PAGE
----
Friday, August 12, 2005

Pasco: Hudson man cited for size of profane sign
This is a Florida story. Nice to see the city government acting like an HOA in this case.
HUDSON - A 43-year-old man was cited Tuesday for painting a sign that reads "Die you miserable bitch" on a house he owns, Pasco County sheriff's deputies said. A neighbor dying of cancer, 73-year-old Carol Hastrich, is believed by her family to be the subject of the message, deputies said. The words were spray-painted in black on the side of the house facing Hastrich's front yard. But it was not the meaning of the message that led to Derick Cooper's citation. Deputies told Hastrich's family the message did not violate any laws, her daughter Dea Albertson said Wednesday. Instead, Cooper was cited for an illegal sign because the wording exceeded the permitted size for a sign in a residential area, Pasco Code Enforcement Officer Patrick Phillips said.

Rockin' the suburbs:
Homeowners associations have the power of government--but what about the accountability?

I didn't write that headline. The newspaper did. This is a story sent on by Marjorie Murray, the legislative advocate on CID housing issues for the California Alliance for Retired Americans. She adds, "Evan -- please post this on your blog. Our two pieces of legislation described in this story -- SB 137 and AB 1098
-- will shortly be sent to the floor for a vote. Don
Chaney's court hearing is August 26th in Auburn, CA
(Placer County.)"

The article describes Don Chaney's lawsuit, which is significant in itself, but then goes on to talk about pending reform legislation, and the larger context of HOAs generally. It's well worth reading.

...two proposed laws making their way to floor votes in the Legislature would do much the same thing. An Assembly bill, sponsored by Dave Jones, D-Sacramento, outlines more clearly what kinds of financial documents homeowners associations would be required to cough up if a member requests them, and also specifies that a homeowner can take an association to small-claims court rather than the more costly Superior Court. A second effort, by Senator Denise Ducheny, D-San Diego, seeks to restrict how homeowners associations are able to foreclose on a home. The proposed changes to state law, which would affect some 9 million Californians, were spearheaded by an unlikely group: retirees.

Wednesday, August 10, 2005

Supreme Court upholds convictions, sentences of Richard Glassel
Fred Pilot sent this link. Richard Glassel received the death sentence in Arizona for killing two people in an HOA-related dispute. His conviction and death sentence have now been affirmed by the Arizona Supreme Court. Some people have tried to argue that his BOD is to blame for driving him nuts, which I don't buy.
Residents facing light woes:Burden of funding light bill falls to parish homeowners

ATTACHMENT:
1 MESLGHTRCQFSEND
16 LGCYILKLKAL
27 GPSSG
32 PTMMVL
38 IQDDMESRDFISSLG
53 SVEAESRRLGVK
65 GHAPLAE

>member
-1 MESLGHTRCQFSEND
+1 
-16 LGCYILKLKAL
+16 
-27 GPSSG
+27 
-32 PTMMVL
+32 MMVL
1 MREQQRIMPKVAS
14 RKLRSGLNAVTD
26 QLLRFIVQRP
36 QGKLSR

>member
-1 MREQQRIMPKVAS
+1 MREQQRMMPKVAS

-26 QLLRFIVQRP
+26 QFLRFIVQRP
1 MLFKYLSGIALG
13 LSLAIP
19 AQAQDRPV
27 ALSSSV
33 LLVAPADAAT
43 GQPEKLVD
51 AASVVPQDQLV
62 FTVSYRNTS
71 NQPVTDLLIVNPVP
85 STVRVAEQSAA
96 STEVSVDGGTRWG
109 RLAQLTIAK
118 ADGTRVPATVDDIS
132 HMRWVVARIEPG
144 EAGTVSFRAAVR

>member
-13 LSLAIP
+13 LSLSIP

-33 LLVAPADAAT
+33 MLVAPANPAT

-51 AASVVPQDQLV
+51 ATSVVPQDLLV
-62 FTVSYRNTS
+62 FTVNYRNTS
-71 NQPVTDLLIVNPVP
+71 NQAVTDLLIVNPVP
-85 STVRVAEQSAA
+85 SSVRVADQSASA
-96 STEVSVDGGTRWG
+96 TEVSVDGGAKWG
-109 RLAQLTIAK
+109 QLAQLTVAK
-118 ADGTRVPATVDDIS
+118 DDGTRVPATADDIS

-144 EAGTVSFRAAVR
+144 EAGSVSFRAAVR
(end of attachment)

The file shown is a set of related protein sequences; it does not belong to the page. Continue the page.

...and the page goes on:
I think this is from Louisiana. Fred Pilot sent it. I have no idea how he finds this stuff.

SLIDELL-Though the street lights are burning bright now, residents moving to new subdivisions in St. Tammany will have to decide whether its worth paying the electric bill to keep them on. That's the problem currently facing Ashton Oaks subdivision, located in the Slidell-area, St. Tammany Parish Councilman Barry Bagert said. With three phases up and a fourth almost finished, developers will soon turn electric payments for street lamps over to a homeowner's association that does not have enough members to cover costs.

Cost for Bahia dredging now tops $16 million
Assessments push price tag higher for homeowners

Fred Pilot sent this tale of woe from Marin County.
Stuck in bureaucratic limbo, residents of the Bahia neighborhood in northwest Novato are watching the price tag of a court-ordered dredging project continue to climb. Homeowners recently learned the cost of the project had more than doubled. Now, the estimated cost has jumped another $1.2 million - to $16.7 million. The new figure comes from a $90,000 assessment for households directly on the lagoon, and $45,000 for property owners off the lagoon.

Tuesday, August 09, 2005

The Volokh Conspiracy - Ken Karst on John Roberts-
Ken Karst was one of my constitutional law professors way back when dinosaurs ruled the earth. I will always remember him as a brilliant teacher and distinguished scholar (not unusual at UCLA Law School), a very liberal fellow politically (also not unusual there) and one of the kindest folks you will ever meet (highly unusual at UCLA Law School). Here, from the Volokh Conspiracy, is his take on Judge John Roberts. Follow the link and read it all if you have time.

I am one of those liberal law academics whom Justice Scalia sometimes blames for the Supreme Court's straying from the True Path. Even so, I believe the Senate should confirm Judge Roberts's nomination.

Monday, August 08, 2005

All Eyes on Home Market in San Diego - Yahoo! News
Did I hear a "pop" just now?

Once Southern California's hottest real estate market, San Diego is feeling a real estate slowdown. It's a trend also starting to be seen in other regions, such as Las Vegas, Denver, Boston and Washington, D.C. Dramatic rises in home prices, particularly on the West and East coasts, have sparked a nationwide debate about whether the housing market is engulfed in a bubble that is about to burst. San Diego has become a focal point of that discussion. Those who believe the market is about to implode say San Diego's cooling could be among the first signs of a pronounced downturn or even a possible crash in California. But housing industry leaders say the slowing in San Diego reflects the normal damping of a sizzling market that made millionaires out of many homeowners and investors. Because San Diego was the region's hottest market, it's not surprising that it's one of the first to simmer down and return to more normal conditions, they say.